I made some dough last using Jim Lahey’s no-knead recipe. It’s not the first time, but I prefer it over other methods because I don’t cake everything in the kitchen with flour. It’s all contained in a bowl the same way those “cookie in the jar” things were that we were forced to assemble in Home Ec class.
The dough I made last night and hid in the corner of the kitchen has been rising steadily. I think this morning it celebrates it’s twelfth hour on earth which is equivalent to 25 dough years. If my anthropological studies are correct, that means it’s about ready to take on the Pizza Trials to reach pizza maturity. It’ll have to pass the Trial by Oven, Trial by Toppings, and Trial by Belly. I’ll let you know how that goes.
The pizza’s goals are clear, but as the pizza’s guide I feel responsible for setting my own goals to ensure that there’s a successful blending of belly and pizza. What’s the point of waking up before noon if you’re not going to set goals?
- Don’t stretch the dough too thin. I try to get the most out of my dough which is foolish since the cost of making dough is about $1. Nothing but dividends, as they say in the biz. Tonight I’m going to use more dough to avoid pizza potholes and other disasters. Pizza potholes and other disasters is also the name of my autobiography.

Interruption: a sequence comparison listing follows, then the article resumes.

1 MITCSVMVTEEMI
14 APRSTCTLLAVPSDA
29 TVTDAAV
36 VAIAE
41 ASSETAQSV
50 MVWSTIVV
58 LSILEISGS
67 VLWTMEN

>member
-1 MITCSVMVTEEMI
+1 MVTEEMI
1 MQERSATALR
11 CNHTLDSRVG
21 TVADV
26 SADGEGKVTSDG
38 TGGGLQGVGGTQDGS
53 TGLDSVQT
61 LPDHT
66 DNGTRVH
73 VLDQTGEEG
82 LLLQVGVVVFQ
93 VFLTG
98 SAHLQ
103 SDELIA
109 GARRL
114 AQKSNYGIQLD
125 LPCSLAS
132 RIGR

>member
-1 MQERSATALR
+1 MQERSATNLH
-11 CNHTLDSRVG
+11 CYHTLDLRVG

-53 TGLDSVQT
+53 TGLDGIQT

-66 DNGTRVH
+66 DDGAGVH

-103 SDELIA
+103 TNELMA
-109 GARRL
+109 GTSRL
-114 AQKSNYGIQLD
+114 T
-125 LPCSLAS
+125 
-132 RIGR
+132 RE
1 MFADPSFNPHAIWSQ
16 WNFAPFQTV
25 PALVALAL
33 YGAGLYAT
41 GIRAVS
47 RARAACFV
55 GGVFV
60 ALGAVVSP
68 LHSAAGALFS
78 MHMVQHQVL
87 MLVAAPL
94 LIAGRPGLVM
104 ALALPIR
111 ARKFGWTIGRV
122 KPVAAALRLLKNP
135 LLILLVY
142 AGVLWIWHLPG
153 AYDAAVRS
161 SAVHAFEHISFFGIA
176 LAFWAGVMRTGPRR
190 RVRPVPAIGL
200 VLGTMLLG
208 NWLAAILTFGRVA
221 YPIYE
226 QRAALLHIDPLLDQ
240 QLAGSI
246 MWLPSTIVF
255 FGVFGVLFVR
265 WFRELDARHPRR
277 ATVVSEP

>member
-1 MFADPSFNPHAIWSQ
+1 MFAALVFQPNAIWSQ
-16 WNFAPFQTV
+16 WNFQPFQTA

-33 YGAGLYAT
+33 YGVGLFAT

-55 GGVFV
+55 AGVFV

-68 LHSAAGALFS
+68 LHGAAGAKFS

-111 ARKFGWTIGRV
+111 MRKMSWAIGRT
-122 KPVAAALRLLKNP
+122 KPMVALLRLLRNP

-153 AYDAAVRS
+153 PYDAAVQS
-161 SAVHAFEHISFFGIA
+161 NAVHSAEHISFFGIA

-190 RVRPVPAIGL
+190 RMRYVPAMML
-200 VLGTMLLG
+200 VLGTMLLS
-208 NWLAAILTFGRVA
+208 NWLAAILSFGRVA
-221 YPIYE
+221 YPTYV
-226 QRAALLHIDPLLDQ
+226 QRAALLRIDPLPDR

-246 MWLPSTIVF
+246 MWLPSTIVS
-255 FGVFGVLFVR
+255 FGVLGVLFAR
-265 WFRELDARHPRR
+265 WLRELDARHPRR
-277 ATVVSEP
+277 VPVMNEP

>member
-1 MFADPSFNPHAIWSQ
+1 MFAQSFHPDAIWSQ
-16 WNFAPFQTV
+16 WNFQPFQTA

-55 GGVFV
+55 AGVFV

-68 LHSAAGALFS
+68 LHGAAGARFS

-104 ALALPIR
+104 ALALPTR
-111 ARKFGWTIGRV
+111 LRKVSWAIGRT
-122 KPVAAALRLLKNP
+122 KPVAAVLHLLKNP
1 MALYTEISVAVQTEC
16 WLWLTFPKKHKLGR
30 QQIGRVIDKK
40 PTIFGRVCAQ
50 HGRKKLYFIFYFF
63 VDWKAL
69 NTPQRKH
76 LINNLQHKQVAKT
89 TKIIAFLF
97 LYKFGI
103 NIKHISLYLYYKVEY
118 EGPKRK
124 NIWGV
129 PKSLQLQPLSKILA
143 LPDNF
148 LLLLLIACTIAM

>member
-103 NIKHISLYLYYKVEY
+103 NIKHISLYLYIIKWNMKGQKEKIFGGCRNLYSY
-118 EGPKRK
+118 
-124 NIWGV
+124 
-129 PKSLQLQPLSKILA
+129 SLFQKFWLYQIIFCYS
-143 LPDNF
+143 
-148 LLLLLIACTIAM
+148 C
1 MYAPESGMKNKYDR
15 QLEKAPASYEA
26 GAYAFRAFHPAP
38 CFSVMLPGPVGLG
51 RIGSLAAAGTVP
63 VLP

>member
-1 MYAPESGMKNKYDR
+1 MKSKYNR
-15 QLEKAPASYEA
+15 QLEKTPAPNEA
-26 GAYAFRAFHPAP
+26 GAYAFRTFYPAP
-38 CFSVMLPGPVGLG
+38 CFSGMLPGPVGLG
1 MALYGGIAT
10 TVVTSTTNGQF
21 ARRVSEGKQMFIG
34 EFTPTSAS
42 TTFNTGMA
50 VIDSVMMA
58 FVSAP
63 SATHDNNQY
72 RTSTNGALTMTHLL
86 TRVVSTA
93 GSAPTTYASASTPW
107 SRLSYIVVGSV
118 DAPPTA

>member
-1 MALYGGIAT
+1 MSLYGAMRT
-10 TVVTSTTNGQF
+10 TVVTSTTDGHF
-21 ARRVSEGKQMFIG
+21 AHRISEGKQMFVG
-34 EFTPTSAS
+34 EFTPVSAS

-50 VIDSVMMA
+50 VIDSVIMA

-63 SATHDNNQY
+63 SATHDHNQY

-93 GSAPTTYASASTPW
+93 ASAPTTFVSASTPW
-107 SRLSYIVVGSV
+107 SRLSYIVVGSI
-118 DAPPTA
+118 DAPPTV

- Simplicity! I ended up with twice as much fresh mozzarella as I needed. The lady at Penn Mac misheard me and she was bubbling over with sweetness that I didn’t have the heart to tell her there was a miscommunication. Despite the surplus, it’s important to keep the pizza light so that it doesn’t turn into a trash heap of ingredients hopelessly mixing with one another like one of those key parties from the 70’s.
- Not make a mess. When I’m done making pizza the kitchen is covered in flour, water, and cheese. Like a meth lab exploded. Except instead of a meth lab it’s a papermache lab. Not tonight! Simple and clean.
- Delicious. It’s gotta be delicious pizza.